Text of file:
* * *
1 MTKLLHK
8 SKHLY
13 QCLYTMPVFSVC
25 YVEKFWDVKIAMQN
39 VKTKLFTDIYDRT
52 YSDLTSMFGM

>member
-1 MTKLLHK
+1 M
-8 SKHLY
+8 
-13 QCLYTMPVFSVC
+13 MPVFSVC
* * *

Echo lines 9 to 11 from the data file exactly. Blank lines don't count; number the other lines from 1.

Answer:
+1 M
-8 SKHLY
+8 